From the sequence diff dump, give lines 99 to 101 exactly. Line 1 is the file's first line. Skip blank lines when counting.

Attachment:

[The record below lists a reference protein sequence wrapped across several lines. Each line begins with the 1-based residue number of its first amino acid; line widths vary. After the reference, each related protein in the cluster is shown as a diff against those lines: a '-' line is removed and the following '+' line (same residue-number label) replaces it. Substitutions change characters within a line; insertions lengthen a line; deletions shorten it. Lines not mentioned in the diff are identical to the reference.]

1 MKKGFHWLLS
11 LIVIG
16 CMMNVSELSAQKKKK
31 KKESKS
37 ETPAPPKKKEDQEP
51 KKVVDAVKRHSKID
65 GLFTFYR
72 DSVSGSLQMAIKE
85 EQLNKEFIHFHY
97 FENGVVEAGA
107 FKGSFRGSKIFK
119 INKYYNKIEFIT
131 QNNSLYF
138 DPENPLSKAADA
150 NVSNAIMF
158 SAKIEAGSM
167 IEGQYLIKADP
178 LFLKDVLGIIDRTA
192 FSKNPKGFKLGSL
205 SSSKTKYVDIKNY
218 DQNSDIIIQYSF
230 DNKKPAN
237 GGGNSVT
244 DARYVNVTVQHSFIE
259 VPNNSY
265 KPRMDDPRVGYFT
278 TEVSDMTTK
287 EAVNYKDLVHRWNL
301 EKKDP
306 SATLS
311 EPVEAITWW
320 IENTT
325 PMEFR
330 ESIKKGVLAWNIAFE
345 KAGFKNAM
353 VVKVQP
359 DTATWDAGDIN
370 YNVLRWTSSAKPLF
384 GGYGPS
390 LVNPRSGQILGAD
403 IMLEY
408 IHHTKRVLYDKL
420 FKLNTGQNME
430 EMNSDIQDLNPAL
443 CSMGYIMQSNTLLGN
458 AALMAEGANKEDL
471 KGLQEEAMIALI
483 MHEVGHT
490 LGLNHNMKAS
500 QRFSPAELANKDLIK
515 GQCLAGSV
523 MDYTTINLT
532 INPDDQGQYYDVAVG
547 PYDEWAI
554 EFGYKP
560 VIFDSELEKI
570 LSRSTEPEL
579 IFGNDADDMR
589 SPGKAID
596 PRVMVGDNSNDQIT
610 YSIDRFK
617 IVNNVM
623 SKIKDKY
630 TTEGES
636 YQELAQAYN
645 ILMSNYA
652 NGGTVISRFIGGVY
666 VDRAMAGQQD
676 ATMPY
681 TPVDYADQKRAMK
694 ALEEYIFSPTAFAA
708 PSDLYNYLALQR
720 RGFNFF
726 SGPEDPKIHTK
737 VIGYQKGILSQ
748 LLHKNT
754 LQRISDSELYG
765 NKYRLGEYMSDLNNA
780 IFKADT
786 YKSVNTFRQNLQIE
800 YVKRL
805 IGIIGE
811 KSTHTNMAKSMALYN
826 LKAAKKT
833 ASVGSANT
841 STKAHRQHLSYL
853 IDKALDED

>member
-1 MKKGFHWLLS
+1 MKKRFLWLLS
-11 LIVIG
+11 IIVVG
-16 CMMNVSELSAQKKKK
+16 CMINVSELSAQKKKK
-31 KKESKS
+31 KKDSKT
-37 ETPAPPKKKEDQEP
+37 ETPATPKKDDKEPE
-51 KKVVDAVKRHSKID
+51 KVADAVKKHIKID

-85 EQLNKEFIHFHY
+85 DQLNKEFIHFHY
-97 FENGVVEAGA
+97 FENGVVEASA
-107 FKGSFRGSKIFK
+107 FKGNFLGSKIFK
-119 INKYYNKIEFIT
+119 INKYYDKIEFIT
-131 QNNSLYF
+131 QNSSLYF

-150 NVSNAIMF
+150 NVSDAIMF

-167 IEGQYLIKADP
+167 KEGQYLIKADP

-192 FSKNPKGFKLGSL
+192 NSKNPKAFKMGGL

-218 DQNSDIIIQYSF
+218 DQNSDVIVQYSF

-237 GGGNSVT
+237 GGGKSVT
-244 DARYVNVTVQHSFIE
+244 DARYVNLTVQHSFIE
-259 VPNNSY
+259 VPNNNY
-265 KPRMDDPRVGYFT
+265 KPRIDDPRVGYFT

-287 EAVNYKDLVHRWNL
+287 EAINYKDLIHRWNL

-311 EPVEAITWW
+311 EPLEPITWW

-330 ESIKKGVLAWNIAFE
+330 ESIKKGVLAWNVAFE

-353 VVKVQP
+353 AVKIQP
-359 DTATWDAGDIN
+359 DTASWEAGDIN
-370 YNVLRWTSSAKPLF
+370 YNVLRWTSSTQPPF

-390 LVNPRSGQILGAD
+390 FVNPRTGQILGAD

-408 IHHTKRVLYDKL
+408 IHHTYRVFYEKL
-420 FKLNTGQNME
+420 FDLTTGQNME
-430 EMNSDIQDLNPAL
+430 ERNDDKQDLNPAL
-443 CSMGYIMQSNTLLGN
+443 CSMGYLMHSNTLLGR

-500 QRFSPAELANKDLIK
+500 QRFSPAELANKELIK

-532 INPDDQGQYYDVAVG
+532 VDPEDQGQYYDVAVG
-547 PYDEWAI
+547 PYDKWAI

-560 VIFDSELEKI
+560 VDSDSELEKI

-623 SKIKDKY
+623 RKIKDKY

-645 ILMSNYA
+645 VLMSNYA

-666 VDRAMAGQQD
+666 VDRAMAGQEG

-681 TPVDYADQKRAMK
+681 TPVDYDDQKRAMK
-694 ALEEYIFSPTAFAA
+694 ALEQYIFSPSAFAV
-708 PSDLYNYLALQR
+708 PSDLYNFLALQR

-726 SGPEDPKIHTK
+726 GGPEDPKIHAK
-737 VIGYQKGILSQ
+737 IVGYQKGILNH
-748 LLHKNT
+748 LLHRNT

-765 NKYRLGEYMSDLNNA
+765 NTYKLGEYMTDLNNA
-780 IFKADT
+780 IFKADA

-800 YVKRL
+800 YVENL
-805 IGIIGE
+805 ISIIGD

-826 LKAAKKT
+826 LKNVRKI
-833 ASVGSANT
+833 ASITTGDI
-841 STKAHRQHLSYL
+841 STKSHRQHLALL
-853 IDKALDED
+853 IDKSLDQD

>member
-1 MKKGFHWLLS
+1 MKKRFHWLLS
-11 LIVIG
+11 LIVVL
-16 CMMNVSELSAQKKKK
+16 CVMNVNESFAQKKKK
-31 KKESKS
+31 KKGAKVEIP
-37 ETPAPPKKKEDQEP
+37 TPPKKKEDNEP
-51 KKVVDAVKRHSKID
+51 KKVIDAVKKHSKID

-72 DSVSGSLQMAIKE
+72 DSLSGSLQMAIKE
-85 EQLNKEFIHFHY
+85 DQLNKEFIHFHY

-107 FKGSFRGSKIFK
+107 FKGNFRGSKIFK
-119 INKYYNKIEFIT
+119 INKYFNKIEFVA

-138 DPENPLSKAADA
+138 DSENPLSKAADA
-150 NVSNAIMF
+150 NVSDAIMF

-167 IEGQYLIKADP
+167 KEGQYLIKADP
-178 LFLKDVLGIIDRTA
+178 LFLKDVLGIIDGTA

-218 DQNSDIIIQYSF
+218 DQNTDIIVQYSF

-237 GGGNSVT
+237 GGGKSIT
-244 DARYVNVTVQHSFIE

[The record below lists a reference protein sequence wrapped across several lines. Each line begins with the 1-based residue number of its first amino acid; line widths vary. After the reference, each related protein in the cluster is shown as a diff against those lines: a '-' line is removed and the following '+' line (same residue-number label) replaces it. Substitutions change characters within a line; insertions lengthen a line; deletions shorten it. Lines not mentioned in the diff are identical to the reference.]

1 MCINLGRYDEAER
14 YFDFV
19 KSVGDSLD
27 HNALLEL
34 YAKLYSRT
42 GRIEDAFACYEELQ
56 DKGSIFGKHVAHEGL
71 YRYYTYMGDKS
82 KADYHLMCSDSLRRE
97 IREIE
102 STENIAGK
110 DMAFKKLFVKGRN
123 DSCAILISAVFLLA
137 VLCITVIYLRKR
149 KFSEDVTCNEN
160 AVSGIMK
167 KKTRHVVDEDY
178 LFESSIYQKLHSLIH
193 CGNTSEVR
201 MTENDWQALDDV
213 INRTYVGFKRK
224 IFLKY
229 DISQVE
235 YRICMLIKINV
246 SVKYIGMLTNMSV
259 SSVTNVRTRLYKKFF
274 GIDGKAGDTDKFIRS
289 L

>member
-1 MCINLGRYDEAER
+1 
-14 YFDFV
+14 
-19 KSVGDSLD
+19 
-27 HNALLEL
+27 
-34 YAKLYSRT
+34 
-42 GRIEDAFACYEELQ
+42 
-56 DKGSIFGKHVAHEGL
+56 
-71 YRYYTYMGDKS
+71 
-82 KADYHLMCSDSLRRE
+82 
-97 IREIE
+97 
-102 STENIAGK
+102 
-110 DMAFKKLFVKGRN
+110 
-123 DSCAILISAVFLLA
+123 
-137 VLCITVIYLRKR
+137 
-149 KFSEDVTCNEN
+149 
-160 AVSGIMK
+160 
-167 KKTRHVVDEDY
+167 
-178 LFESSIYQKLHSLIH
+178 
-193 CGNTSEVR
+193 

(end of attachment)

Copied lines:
+37 ETPATPKKDDKEPE
-51 KKVVDAVKRHSKID
+51 KVADAVKKHIKID